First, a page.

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We perform a high-order analytical expansion of the epidemiological susceptible-infectious-recovered multivariate master equation and include terms up to and beyond single-particle fluctuations. It is shown that higher order approximations yield qualitatively different results than low-order approximations, which is incident to the influence of additional nonlinear fluctuations. The fluctuations can be related to a meaningful physical parameter, the basic reproductive number, which is shown to dictate the rate of divergence in absolute terms from the ordinary differential equations more so than the total number of persons in the system. In epidemiological terms, the effect of single-particle fluctuations ought to be taken into account as the reproductive number approaches unity.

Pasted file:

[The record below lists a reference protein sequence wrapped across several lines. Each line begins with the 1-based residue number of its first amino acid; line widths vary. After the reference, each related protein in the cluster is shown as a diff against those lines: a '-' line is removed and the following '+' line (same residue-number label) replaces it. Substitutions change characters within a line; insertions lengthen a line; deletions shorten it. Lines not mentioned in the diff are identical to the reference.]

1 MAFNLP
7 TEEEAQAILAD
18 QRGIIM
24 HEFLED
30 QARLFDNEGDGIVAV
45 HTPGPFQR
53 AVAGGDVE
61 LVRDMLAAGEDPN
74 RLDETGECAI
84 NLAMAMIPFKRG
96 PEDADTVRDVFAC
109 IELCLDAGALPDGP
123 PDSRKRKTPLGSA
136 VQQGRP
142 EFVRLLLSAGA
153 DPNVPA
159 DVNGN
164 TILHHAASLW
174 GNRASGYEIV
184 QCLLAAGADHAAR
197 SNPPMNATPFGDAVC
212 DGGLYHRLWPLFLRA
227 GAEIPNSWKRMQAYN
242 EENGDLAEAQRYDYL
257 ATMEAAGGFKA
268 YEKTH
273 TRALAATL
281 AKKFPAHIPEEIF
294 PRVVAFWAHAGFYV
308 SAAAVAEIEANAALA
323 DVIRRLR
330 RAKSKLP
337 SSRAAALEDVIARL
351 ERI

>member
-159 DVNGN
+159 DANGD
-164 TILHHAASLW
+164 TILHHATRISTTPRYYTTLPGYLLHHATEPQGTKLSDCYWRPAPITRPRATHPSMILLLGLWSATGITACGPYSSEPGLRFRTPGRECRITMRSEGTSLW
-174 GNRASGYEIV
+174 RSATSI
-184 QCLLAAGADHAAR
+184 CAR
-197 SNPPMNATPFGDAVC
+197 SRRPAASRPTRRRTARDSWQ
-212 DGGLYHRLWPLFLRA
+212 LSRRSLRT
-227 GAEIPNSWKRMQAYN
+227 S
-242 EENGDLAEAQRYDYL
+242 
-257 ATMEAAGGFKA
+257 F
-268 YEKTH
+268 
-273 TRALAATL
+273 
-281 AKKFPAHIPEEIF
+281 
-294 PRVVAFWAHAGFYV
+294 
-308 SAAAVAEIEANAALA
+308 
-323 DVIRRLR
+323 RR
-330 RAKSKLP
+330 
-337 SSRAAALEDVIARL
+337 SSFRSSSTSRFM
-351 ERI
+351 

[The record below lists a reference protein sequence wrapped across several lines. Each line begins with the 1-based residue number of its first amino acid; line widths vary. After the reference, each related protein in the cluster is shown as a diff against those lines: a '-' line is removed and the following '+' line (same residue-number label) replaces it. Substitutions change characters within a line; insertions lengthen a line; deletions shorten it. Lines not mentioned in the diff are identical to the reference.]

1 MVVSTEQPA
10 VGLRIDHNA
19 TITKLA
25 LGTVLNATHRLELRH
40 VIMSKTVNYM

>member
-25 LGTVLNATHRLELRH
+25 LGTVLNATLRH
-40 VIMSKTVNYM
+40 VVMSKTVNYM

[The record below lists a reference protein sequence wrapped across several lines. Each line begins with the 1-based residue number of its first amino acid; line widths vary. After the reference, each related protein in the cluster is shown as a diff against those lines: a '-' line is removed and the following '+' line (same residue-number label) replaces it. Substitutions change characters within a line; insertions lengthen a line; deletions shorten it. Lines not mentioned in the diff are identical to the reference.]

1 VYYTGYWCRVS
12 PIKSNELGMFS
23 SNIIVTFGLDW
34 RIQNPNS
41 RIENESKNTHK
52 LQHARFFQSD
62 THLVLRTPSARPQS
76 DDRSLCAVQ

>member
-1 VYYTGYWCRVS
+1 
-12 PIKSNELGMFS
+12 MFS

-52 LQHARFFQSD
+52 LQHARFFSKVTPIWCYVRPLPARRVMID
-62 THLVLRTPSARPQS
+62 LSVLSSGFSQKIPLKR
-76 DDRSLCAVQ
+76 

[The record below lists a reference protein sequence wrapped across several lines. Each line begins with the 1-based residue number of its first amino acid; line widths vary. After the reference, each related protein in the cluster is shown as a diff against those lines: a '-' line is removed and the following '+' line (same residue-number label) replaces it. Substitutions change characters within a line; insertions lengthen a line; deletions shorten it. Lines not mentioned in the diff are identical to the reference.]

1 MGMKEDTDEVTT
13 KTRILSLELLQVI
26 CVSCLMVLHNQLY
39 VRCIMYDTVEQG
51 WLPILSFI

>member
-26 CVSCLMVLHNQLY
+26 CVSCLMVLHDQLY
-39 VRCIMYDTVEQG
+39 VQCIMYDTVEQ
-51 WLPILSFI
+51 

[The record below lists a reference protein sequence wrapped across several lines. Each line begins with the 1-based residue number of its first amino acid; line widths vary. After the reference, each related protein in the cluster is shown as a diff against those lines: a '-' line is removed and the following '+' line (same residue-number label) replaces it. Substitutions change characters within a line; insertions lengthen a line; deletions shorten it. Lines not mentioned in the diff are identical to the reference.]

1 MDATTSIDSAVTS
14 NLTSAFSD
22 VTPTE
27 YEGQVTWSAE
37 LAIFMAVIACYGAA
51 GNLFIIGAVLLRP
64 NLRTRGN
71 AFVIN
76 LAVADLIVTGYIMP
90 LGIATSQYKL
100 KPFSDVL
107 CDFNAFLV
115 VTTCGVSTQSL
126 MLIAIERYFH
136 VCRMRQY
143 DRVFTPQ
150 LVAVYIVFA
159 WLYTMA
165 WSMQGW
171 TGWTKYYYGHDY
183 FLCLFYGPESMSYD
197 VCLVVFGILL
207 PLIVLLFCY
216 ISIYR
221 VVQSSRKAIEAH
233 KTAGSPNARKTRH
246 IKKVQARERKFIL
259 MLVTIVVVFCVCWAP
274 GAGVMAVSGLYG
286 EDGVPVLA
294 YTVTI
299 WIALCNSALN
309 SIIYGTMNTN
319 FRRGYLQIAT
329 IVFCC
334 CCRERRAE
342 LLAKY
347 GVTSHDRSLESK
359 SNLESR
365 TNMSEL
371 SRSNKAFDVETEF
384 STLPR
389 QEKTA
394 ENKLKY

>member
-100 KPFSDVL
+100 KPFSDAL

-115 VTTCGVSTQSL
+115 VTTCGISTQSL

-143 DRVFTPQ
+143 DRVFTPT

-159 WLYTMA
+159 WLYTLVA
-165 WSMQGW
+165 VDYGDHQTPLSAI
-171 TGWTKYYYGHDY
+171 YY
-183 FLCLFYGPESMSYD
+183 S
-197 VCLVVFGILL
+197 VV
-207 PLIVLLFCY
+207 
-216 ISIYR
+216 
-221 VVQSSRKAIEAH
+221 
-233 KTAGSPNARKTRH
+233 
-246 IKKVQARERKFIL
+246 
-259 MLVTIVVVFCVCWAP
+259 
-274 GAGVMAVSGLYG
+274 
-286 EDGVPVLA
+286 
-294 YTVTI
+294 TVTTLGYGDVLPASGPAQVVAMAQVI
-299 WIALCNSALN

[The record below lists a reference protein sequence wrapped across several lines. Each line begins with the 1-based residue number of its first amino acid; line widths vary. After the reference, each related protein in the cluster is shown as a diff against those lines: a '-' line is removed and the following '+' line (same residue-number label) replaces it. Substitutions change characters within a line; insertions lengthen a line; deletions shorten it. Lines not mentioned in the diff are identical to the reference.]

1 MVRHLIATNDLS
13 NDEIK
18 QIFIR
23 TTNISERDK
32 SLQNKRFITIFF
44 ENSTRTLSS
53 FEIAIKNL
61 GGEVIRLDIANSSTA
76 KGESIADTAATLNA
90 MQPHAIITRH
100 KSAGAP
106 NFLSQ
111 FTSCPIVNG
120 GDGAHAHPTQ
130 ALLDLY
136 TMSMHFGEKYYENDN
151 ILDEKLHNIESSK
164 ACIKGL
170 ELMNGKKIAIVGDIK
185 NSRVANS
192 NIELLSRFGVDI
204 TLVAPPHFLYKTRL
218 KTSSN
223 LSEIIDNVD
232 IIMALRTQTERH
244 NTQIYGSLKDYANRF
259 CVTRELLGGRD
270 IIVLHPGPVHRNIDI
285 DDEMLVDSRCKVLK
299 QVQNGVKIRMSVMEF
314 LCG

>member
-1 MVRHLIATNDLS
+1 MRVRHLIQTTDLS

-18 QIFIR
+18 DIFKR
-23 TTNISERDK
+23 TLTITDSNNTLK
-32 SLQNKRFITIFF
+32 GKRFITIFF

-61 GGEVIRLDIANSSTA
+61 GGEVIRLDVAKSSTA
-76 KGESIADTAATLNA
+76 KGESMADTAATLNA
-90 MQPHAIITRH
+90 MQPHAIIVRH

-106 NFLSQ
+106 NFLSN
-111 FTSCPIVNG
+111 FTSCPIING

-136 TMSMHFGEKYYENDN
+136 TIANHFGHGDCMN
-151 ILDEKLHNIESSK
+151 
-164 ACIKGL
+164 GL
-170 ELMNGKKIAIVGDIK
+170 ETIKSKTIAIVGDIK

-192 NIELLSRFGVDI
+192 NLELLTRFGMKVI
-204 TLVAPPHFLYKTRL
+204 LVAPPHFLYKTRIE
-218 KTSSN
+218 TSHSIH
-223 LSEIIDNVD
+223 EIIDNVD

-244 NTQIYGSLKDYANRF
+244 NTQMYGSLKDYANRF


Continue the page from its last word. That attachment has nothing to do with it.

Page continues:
Age mixing plays an important role in the formation of relationships within computer simulations of Human Immunodeficiency Virus (HIV) transmission. We present and analyze an algorithm that takes individuals seeking a heterosexual relationship, and forms pairs of a desired joint age mixing distribution. The rate at which eligible individuals seek relationships varies by age group and gender, and is actively manipulated using feedforward and feedback controls to ensure throughput and avoid instability. Theoretical results guarantee that the relationships formed will match the desired joint distribution, in expectation, while simultaneously avoiding throughput problems due to storage and stochastic variations. Results demonstrate the utility and effectiveness of the network generation process within a detailed stochastic agent-based computer model of HIV.